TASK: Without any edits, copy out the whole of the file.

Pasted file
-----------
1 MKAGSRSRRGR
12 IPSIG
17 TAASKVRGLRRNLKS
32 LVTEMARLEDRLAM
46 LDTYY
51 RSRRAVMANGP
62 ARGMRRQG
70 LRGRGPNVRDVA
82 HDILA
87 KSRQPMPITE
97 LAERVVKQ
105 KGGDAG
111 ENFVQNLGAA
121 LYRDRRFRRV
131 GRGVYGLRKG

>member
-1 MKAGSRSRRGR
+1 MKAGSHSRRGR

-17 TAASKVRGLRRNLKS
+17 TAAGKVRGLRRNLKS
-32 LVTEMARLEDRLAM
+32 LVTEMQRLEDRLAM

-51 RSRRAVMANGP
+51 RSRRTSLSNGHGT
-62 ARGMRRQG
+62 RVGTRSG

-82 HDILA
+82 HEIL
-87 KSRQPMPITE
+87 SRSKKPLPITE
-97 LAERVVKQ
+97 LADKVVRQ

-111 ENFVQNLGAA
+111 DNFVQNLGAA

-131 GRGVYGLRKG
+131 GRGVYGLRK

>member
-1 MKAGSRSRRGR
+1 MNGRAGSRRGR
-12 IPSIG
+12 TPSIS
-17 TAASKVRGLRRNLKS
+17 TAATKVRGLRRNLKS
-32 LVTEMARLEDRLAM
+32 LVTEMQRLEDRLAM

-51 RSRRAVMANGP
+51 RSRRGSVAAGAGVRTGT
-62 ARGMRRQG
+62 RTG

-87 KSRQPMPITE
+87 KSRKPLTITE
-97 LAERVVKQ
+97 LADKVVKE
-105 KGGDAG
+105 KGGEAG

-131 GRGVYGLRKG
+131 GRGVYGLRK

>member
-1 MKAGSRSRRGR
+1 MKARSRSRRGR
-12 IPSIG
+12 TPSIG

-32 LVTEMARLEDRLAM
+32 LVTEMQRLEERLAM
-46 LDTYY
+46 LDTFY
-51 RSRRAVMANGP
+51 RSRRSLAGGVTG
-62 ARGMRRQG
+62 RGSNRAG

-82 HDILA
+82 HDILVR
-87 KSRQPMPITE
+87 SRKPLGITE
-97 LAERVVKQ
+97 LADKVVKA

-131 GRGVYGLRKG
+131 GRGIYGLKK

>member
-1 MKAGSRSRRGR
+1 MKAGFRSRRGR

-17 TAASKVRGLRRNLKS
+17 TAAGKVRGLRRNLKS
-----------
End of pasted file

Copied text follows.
1 MKAGSRSRRGR
12 IPSIG
17 TAASKVRGLRRNLKS
32 LVTEMARLEDRLAM
46 LDTYY
51 RSRRAVMANGP
62 ARGMRRQG
70 LRGRGPNVRDVA
82 HDILA
87 KSRQPMPITE
97 LAERVVKQ
105 KGGDAG
111 ENFVQNLGAA
121 LYRDRRFRRV
131 GRGVYGLRKG

>member
-1 MKAGSRSRRGR
+1 MKAGSHSRRGR

-17 TAASKVRGLRRNLKS
+17 TAAGKVRGLRRNLKS
-32 LVTEMARLEDRLAM
+32 LVTEMQRLEDRLAM

-51 RSRRAVMANGP
+51 RSRRTSLSNGHGT
-62 ARGMRRQG
+62 RVGTRSG

-82 HDILA
+82 HEIL
-87 KSRQPMPITE
+87 SRSKKPLPITE
-97 LAERVVKQ
+97 LADKVVRQ

-111 ENFVQNLGAA
+111 DNFVQNLGAA

-131 GRGVYGLRKG
+131 GRGVYGLRK

>member
-1 MKAGSRSRRGR
+1 MNGRAGSRRGR
-12 IPSIG
+12 TPSIS
-17 TAASKVRGLRRNLKS
+17 TAATKVRGLRRNLKS
-32 LVTEMARLEDRLAM
+32 LVTEMQRLEDRLAM

-51 RSRRAVMANGP
+51 RSRRGSVAAGAGVRTGT
-62 ARGMRRQG
+62 RTG

-87 KSRQPMPITE
+87 KSRKPLTITE
-97 LAERVVKQ
+97 LADKVVKE
-105 KGGDAG
+105 KGGEAG

-131 GRGVYGLRKG
+131 GRGVYGLRK

>member
-1 MKAGSRSRRGR
+1 MKARSRSRRGR
-12 IPSIG
+12 TPSIG

-32 LVTEMARLEDRLAM
+32 LVTEMQRLEERLAM
-46 LDTYY
+46 LDTFY
-51 RSRRAVMANGP
+51 RSRRSLAGGVTG
-62 ARGMRRQG
+62 RGSNRAG

-82 HDILA
+82 HDILVR
-87 KSRQPMPITE
+87 SRKPLGITE
-97 LAERVVKQ
+97 LADKVVKA

-131 GRGVYGLRKG
+131 GRGIYGLKK

>member
-1 MKAGSRSRRGR
+1 MKAGFRSRRGR

-17 TAASKVRGLRRNLKS
+17 TAAGKVRGLRRNLKS